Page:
The best part of this is that all sales are matched box for box with local donation partners. So whether its H&M, Xero or Hamden Park putting products in their washrooms or Waitrose stocking up 290 stores, its all matched to a local partner who receives the donations. Though customers buying our products, together we have been able to donate over 5.6 million products in just 18 months. That quite a lot of tampons!
What one thing do you believe has been a major factor in you achieving success?
When I set Hey Girls up I hadn’t considered supplying public and private sector space with pads and tampons as I thought the market was online and in supermarkets but 18 months into our journey those contracts are 75% of our turnover. So by keeping an open mind to new market opportunities and including that new segment of customers into our wider customer base as enabled us to donate 6.2 million period products across the UK.
How do you feel about mentoring? Have you mentored anyone or are you someone’s mentee?
I mentor several early-stage start-up enterprises but to be honest I’m sure I get more out of our sessions than they do. I love their can-do vibe and the agile way they work though tasks.
I have rolling mentors that can assist me with different areas of the Hey Girls growth plan. These have changed over the months as the business’s needs and mine as its leader have developed. Sometimes I just need to speak with someone who’s been there and done that. Someone who can say, yes we tried that and this was the result, or even watch out for X, Y and Z. I’m all for learning by doing but sometimes I’d rather take on board someone else knowledge if it’s going to save valuable time and save us from costly mistakes. I feel fortunate to have been introduced to several seasoned entrepreneurs who have all been extremely generous with their time and expertise.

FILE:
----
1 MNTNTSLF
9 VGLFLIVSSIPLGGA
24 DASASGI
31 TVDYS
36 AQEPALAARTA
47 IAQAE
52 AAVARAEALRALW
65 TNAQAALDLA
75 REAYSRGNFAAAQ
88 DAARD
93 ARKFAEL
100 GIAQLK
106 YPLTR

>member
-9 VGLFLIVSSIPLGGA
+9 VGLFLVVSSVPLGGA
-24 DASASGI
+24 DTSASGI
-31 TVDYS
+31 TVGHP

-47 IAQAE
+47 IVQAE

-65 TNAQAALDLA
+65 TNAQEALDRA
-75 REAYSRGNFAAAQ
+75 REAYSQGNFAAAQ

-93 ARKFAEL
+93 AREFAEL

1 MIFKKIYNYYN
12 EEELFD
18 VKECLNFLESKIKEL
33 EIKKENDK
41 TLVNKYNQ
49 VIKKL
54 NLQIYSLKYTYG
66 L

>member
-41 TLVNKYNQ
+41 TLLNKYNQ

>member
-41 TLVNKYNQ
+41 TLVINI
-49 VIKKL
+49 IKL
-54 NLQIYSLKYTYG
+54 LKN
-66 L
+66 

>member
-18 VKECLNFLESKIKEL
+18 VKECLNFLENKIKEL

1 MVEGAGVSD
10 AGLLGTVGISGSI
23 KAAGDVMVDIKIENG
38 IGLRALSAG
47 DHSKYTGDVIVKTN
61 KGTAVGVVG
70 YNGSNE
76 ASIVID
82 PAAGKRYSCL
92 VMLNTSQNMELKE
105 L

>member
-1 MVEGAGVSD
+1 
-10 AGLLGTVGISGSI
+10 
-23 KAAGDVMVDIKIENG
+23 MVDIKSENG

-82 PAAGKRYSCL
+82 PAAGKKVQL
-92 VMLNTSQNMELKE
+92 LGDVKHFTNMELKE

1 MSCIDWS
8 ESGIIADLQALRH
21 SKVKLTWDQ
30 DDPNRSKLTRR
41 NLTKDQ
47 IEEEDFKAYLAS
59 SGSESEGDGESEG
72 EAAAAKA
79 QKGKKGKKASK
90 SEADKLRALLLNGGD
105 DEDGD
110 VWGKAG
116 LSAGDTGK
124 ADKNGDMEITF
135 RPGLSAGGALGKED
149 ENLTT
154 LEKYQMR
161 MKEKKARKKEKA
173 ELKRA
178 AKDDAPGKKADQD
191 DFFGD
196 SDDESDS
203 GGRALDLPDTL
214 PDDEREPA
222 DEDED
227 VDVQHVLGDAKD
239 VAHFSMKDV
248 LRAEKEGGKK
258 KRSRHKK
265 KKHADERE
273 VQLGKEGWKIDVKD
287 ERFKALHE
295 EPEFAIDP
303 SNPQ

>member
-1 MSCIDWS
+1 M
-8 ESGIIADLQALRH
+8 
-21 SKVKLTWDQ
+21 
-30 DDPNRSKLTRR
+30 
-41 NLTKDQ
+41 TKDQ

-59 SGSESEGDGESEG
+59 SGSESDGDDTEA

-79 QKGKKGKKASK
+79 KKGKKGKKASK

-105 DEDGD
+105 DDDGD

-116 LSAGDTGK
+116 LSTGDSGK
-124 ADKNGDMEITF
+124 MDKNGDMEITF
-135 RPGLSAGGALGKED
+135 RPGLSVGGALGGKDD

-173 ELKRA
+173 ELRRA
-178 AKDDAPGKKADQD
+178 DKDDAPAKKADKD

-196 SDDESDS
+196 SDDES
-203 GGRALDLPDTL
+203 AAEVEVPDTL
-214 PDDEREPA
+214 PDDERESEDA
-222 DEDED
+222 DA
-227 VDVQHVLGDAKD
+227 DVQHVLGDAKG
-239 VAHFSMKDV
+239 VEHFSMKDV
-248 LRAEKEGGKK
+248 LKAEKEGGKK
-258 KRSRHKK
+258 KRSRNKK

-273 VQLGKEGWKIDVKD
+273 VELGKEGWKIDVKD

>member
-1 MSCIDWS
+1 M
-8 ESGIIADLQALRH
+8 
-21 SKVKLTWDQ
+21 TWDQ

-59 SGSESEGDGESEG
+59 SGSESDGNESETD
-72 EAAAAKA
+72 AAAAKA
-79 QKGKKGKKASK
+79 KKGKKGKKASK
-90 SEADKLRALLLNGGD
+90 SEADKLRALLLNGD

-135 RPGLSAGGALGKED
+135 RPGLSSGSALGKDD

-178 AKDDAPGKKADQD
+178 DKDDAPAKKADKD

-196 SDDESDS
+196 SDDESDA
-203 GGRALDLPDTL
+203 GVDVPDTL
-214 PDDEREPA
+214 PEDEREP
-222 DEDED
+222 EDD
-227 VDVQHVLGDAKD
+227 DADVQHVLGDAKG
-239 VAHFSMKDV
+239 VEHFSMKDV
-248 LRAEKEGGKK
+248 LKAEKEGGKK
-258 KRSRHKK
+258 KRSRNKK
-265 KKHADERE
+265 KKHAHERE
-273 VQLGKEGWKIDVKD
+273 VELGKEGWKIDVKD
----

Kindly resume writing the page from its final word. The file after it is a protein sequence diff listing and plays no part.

If you could change one thing to accelerate the pace of change for Gender Equality, what would it be?
Period dignity is essential to Gender Equality, health and well-being at work. It’s only right that women team members should have menstrual protection provided in every working environment. The team at Hey Girls is challenging all employers to make free period products in the workplace the norm to make conditions a little more equal for women at work and play.
If you could give one piece of advice to your younger self what would it be?
I guess it has to be around ensuring that you absolutely love your job! To achieve that may involve you setting up your own venture to combine your passion with your career. So start somewhere and move up! Run a small pilot to test your idea and find out what you are really good at, reflect, refine and then go again – and if it’s not working then fail fast- and then try a different approach but don’t give up. It’s very character-building to fail and some of my most innovative and successful ideas have been born from the ashes for some pretty terrible mistakes.
Most importantly be honest with yourself. If you have that nagging feeling that something isn’t quite right, it then it probably isn’t going to work so listen to your gut.